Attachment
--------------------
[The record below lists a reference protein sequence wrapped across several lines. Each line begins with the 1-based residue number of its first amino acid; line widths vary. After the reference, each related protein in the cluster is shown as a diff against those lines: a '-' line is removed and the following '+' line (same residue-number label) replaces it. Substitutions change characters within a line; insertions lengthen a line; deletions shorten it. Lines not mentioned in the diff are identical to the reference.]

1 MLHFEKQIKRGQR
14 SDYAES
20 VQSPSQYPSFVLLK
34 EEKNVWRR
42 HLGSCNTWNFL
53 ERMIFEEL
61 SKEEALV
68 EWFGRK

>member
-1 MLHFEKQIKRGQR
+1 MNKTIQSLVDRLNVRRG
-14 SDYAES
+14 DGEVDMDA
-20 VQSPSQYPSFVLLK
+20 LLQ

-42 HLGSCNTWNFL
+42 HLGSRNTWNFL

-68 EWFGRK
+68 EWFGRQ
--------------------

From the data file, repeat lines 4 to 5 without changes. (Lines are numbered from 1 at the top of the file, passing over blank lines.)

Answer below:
20 VQSPSQYPSFVLLK
34 EEKNVWRR